A capsule look at the Bears’ five draft picks:
Round 3, No. 73
Iowa State RB
5-11, 211 pounds
Background: Montgomery was a prolific dual-threat quarterback at Mount Healthy High School in Cincinnati — he was the Ohio Division III Player of the Year as a senior in 2015 when he rushed for 2,707 yards and 41 touchdowns and passed for 726 and seven touchdowns. But he was only a three-star prospect and chose Iowa State over Illinois and Marshall. He was a three-year starter for Iowa State — including 1,146 yards (4.4 avg.) and 11 touchdowns in 2017 and 1,216 yards (4.7 avg.) and 13 touchdowns as a senior. Also had 71 receptions for 582 yards (but no touchdowns) in three seasons. He applied for the draft with one year of college eligibility remaining.
The skinny: Without imposing size or blazing speed, Montgomery has many of the qualities of a successful three-down back in Matt Nagy’s offense — quickness, vision, patience, physicality, balance, good hands, yards-after-contact, run-after-catch, big-play ability and the grit to be an effective pass blocker.
He said: “My strength is … my ability and my motor not to go down, being able to make people miss and being able to catch the ball.”
Ryan Pace said: “[He’s] everything you look for in a running back, starting with his instincts, his vision, his ability to make people miss. He’s just a well-rounded player. Good hands. He fits the offense very well.”
Round 4, No. 126
6-1, 199 pounds
Background: The four-star prospect graduated early from Monarch High School in Coconut Creek, Florida, to enroll at Georgia. He led the Bulldogs with 44 catches for 570 yards and four touchdowns last season before turning pro early. He never topped six catches or 87 yards in a game.
The skinny: Ridley is a classic possession receiver, a route-running tactician who lacks breakaway speed. He ran only a 4.58-second 40-yard dash at the NFL Scouting Combine. ‘‘I know he didn’t test well; I know he doesn’t have a ton of production,’’ NFL Network analyst Daniel Jeremiah said last week. ‘‘But that dude knows how to run routes, and he generates separation.’’
He said: ‘‘The things [former college teammate Javon Wims] told me about Chicago was that it’s home, but it’s work. Whenever you come here, you gotta be about business. You gotta be able to work. And you have fun.’’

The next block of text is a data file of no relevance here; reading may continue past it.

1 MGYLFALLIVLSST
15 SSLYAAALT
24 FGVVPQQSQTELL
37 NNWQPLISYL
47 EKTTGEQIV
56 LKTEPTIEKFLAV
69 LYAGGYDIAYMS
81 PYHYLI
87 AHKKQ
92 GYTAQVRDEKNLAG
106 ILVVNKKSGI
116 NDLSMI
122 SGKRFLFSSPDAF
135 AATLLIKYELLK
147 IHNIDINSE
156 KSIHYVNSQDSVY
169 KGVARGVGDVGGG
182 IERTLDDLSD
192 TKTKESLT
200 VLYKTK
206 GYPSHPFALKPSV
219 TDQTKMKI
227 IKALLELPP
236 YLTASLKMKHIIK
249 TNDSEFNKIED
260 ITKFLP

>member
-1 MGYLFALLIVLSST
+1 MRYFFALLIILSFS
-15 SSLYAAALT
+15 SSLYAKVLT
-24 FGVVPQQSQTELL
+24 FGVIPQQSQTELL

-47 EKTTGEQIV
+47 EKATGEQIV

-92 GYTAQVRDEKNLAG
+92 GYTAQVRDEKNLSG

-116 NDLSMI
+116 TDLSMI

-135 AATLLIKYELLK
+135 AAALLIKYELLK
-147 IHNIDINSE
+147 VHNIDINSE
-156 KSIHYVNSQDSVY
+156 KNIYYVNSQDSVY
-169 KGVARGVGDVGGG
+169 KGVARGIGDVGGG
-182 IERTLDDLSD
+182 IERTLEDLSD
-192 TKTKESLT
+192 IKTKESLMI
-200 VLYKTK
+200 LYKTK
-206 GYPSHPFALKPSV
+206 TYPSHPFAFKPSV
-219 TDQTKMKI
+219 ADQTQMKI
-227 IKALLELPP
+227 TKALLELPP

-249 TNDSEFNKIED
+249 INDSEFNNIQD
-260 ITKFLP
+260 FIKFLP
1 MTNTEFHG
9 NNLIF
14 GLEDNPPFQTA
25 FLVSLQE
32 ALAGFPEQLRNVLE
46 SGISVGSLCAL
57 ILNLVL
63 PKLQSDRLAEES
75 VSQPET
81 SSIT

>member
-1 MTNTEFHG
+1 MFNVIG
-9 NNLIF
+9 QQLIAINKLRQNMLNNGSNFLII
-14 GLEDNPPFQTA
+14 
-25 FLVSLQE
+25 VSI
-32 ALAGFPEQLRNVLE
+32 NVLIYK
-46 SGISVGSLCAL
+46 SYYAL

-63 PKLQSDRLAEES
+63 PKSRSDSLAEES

Ryan Pace said: ‘‘[We] stayed true to our draft board, and his name is sticking up there. All of us had high grades on him, so we we’re excited to get him at that point in the draft, no doubt.’’
Round 6, No. 205
Kansas State DB
5-9, 180 pounds
Background: A four-star recruit out of Tucker, Georgia, who was ranked 22nd nationally among cornerbacks in 2014, Shelley had offers from Clemson, Wisconsin and Mississippi State but signed with Kansas State. He was a four-year starter for the Wildcats and had eight interceptions, two of which he returned for touchdowns (against Oklahoma State in 2016 and Texas Tech in 2017). He was a second-team All-Big 12 pick last season and had three interceptions in seven games before a toe injury ended his season.
The skinny: The Bears see him as a slot cornerback. Though undersized, Shelley is athletic and scrappy with above-average speed. He ran a 4.46-second 40-yard dash at his pro day. He is solid in man and zone coverage and effective in run support.
He said: ‘‘Technique is probably the biggest thing that sets me apart. I’m a competitor. I don’t like balls getting caught on me, [whether] it’s one yard or five.’’
Ryan Pace said: ‘‘He’s very sticky in coverage. He’s highly, highly competitive. When you look at his [pass breakups] and interceptions, they’re coming in a very athletic manner. Everything [he gives up] is earned.’’
Round 7, No. 222
Kerrith Whyte, Jr.
5-10, 197 pounds
Background: Whyte averaged 26.1 yards per kickoff return in three seasons, with touchdowns in 2017 (98 yards against Louisiana Tech) and 2018 (100 yards against Old Dominion). He played in the shadow of Devin Singletary, a third-round pick by the Bills, but emerged as a rushing threat in 2018 (134 carries, 866 yards, eight touchdowns).
The skinny: He gained momentum as a sleeper in the draft after he ran a 4.37-second 40-yard and showed a 42-inch vertical jump at his pro day. He’s explosive and elusive and warrants a legitimate look as a running back. There might be more here than meets the eye.
He said: ‘‘I’m giving this whole organization, this whole city, everything I’ve got. I’m just thankful for this organization. Whatever role that may be, I’m going to give them my all.’’
Ryan Pace said: ‘‘I think his speed just jumps out when you’re watching tape. And then you throw in the special-teams value. . . . The scouts, our offensive coaches and the special-teams coaches are all excited because he brings that kind of versatility.’’
Round 7, No. 238
Valdosta State CB
6-3, 220 pounds
Background: Denmark came to Valdosta as a receiver and remained there through his first three seasons, catching 30 passes for 347 yards. He moved to cornerback for his senior year, however, after jumping into a drill during spring ball. He picked off three passes, broke up nine and finished last season with 55 tackles.
The skinny: Denmark is a project with a capital ‘‘P.’’ His athleticism is intriguing — he ran a 4.46-second 40-yard dash at his pro day — and his size is unreal. The Bears prefer long, physical outside cornerbacks. When the Bears tested him in a private workout, they watched how fluidly he flipped his hips and tracked the ball. It figures to take awhile, however, for him to be a serviceable pro. NFL Network analyst Lance Zierlein said Denmark had ‘‘a complete lack of coverage fundamentals that shows up time and again on tape.’’
He said: ‘‘I had a private workout with [the Bears]. . . . The coaches really liked the way I played and liked the way I moved in the workout. It was like, ‘Stay ready and look out for the call.’ ’’
Ryan Pace said: ‘‘Has ridiculous measurables.’’